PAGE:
Contrary to popular belief, abs are not sculpted in the gym but rather made in the kitchen. This is because even with the most impressively-developed abdominal muscles in the world, generally speaking they won’t be visible unless you have below 10% body fat. So before you do even one more sit-up or abdominal crunch variation, read the following article that could be the difference between having a six-pack, or not, this summer.
First, if your goal is to lower your body fat try ditching the pre-workout carbohydrates. This includes that energy drink loaded with sugars you usually get on the way to the gym, since researchers from the University of Texas discovered that eating pre-workout carbohydrates actually slowed the fat-burning process during exercise. This is because the ingestion of carbohydrates causes a rise in the hormone insulin, which when elevated during training can “limit fat oxidisation”. So by not eating any pre-workout carbs, you effectively put your body in a better hormonal state to burn fat.
That said, it must also be noted that if your goal is to improve your performance, you absolutely need carbohydrates before training. Training or competing without them is ‘sports suicide’. Just ask the scientists at Loughborough University, who set out to quantify the difference carbohydrate intake made to a runner’s performance. What they found was that those who consumed a high carbohydrate diet seven days before a 30km treadmill time trial were 10% quicker than those who didn’t. But if your goal is to get a six-pack, forgo the carbohydrates before training.
Cook with Diet Friendly Fats:
Another culinary change that could make a huge difference to your abs is cooking with diet-friendly fats. Specifically, coconut oil has been heralded as one of the healthiest fats on earth since it’s completely cholesterol-free and is a great source of medium chain triglycerides (MCTs). MCTs, unlike long chain fats, are actually processed more like a carbohydrates and are used for energy – and it’s this that scientists believe is responsible for its amazing weight loss abilities. In fact, in a study conducted at the School of Dietetics and Human Nutrition in Quebec, Canada it was discovered that eating “a diet rich in medium chain triglycerides results in a greater loss of fat… perhaps due to increased energy expenditure and fat oxidation”. The study concluded that coconut oil and the medium chain triglyceride content act as agents that stimulate weight loss.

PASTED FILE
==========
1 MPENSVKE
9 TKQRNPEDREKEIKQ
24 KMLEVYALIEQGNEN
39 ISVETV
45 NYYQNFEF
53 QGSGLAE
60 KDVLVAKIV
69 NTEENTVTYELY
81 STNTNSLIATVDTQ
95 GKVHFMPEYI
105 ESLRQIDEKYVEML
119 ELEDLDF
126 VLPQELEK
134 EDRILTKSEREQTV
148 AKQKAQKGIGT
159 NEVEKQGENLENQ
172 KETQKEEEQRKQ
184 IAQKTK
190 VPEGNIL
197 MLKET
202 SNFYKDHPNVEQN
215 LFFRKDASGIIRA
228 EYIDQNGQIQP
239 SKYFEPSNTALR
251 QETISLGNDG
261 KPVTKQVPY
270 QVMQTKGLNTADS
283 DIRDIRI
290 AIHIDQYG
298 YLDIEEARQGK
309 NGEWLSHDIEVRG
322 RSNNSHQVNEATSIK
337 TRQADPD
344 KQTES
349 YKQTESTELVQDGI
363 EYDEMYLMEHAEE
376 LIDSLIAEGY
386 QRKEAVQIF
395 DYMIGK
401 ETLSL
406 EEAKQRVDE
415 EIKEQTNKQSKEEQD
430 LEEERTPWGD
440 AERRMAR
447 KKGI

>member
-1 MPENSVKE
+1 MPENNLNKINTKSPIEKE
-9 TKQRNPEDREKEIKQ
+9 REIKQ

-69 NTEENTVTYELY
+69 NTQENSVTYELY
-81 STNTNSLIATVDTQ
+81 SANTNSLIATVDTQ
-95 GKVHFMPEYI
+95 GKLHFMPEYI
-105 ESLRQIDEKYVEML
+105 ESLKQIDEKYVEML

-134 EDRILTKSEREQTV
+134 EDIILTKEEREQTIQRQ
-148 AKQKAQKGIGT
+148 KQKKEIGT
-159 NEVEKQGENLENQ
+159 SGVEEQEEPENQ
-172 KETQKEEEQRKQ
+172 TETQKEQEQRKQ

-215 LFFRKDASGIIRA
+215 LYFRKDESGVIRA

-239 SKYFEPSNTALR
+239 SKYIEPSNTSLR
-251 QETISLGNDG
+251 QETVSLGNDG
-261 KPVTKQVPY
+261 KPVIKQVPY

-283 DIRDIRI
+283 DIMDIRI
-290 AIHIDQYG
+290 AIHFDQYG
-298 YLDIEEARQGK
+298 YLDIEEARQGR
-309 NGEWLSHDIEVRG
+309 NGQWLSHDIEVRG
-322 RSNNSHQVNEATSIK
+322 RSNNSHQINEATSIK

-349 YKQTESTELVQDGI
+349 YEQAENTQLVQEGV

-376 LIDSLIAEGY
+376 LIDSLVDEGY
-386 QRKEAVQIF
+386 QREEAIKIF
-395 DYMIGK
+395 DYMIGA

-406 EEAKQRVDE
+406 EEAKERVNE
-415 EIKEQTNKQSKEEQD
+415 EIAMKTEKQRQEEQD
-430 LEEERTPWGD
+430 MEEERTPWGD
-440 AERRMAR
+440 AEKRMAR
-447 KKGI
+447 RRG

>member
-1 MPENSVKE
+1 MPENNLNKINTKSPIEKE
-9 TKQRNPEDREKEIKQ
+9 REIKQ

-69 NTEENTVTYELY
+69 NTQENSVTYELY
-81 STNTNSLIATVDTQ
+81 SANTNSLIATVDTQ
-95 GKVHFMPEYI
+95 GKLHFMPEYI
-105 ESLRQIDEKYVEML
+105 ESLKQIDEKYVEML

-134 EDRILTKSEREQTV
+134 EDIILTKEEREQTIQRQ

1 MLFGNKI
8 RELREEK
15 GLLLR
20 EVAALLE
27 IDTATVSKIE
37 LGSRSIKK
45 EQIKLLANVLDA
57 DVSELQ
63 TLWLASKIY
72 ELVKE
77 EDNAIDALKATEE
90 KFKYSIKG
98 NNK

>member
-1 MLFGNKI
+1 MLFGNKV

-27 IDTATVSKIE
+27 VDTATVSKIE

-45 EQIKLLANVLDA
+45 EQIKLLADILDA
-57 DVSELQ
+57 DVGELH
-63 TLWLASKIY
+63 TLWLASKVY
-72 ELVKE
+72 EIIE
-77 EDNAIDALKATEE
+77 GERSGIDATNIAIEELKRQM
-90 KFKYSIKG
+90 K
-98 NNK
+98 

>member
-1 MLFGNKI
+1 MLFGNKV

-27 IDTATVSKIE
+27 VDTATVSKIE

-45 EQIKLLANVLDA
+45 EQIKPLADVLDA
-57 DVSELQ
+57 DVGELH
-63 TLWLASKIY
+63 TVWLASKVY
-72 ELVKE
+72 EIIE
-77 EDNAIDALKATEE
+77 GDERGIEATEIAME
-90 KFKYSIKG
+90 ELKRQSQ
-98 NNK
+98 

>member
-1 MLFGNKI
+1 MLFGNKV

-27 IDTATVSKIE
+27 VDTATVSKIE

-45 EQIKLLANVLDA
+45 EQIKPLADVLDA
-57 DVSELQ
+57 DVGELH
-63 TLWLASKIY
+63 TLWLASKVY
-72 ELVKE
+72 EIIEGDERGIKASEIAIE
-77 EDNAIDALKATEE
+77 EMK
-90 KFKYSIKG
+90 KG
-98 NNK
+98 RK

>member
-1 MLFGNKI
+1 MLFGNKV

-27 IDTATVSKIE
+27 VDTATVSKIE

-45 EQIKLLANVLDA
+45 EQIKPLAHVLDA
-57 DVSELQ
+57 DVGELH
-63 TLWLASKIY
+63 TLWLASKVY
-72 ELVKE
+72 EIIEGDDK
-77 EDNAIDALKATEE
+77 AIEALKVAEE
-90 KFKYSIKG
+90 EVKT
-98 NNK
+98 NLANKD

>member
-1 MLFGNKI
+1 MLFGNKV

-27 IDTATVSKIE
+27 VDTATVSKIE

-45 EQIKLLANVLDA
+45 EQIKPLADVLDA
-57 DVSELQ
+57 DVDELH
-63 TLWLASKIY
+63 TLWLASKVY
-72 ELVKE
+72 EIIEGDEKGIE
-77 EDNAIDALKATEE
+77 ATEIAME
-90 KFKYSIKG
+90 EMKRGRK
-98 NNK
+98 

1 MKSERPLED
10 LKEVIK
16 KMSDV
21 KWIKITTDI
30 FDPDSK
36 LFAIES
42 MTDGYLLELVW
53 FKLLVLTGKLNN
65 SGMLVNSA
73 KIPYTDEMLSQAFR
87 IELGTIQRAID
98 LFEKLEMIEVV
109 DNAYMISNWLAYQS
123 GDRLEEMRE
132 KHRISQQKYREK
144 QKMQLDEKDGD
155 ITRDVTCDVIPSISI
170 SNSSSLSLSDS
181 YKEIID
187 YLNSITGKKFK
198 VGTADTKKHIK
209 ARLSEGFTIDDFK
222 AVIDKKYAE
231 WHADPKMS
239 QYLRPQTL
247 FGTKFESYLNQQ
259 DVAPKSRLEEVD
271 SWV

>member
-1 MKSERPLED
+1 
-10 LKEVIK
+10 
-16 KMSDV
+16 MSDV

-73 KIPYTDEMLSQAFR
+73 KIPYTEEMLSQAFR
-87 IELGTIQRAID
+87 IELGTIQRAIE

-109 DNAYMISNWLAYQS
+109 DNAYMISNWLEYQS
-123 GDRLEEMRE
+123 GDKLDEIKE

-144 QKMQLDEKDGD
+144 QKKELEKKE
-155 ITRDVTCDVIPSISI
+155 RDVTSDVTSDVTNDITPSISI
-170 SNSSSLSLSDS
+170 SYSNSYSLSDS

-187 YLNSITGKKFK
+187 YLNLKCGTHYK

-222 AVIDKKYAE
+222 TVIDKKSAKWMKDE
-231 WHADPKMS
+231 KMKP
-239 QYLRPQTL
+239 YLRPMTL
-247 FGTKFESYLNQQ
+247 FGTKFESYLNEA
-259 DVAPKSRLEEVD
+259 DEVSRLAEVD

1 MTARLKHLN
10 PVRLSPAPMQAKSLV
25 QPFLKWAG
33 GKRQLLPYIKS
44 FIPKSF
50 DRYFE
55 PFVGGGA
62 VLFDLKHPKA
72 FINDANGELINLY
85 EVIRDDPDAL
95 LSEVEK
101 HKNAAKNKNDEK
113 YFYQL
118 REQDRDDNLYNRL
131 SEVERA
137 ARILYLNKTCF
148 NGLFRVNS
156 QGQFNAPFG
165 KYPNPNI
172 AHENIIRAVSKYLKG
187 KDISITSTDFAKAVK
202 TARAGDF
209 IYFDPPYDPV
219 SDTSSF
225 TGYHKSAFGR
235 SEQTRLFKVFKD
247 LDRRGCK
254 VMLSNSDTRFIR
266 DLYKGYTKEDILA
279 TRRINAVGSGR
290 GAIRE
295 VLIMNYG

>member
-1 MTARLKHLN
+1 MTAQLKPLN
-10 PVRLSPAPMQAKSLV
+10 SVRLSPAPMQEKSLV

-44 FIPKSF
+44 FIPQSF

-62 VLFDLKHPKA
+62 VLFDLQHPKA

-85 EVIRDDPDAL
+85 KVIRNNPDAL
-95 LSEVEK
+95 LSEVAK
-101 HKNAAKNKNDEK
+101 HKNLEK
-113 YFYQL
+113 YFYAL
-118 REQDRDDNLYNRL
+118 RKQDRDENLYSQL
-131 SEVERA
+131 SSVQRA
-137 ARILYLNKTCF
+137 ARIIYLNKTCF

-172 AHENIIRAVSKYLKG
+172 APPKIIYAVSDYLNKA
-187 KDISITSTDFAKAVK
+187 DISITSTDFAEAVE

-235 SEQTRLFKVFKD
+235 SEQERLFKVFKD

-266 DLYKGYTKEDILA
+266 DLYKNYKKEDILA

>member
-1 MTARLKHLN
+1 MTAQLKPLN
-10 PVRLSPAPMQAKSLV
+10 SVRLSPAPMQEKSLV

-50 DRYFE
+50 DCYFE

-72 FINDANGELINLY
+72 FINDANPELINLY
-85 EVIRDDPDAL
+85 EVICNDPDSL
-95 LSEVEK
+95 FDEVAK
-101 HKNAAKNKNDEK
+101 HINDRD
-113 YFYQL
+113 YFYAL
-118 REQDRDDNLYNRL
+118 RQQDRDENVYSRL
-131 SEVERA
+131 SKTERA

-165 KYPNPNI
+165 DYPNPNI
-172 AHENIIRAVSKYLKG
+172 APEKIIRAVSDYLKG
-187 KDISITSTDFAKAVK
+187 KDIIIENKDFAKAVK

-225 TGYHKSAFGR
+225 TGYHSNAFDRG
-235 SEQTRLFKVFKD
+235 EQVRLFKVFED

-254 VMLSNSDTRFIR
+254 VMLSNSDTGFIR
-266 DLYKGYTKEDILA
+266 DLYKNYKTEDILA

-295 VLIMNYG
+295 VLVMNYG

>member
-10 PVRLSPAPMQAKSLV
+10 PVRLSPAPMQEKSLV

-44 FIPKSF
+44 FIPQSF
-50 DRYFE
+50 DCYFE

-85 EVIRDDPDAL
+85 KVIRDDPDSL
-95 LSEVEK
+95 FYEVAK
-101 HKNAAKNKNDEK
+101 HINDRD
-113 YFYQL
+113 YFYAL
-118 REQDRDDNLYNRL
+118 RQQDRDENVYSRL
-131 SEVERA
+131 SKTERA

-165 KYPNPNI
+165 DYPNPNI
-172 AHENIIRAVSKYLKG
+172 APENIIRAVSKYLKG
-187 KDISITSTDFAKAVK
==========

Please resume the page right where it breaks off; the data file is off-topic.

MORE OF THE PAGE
Also, according to another study conducted at McGill University in Quebec, Canada, medium chain triglycerides have been shown to have a great satisfying effect – therefore helping you with your diet right from day one. As little as one teaspoon has proved effective in controlling temptation and reducing hunger. So next time you feel yourself falling off the bandwagon and reaching for the biscuit tin, try cooking with coconut oil by either adding it to your salad as a dressing or including it in your morning coffee.
Finally, it sounds so simple but try to add protein to every meal. This is because protein, compared to any other macronutrients (carbs and fats) has been shown to keep you satiated and feeling fuller for longer. What’s more, scientists found that different proteins have different fat loss properties. For instance, a study published in the American Journal of Clinical Nutrition took 23 healthy lean adults and gave them meals consisting of whey protein, casein protein and soy protein. The thermic effect of each meal (so the amount of calories it takes to digest the protein) was then measured before and again 5.5 hours after their consumption. The study found that the thermic effect of the whey protein was higher than both the casein and soy protein and that cumulative fat oxidisation was also higher in the whey.
If you enjoyed this article by Ross Edgley, click here to read his equally well-researched piece on getting more muscle and more sex.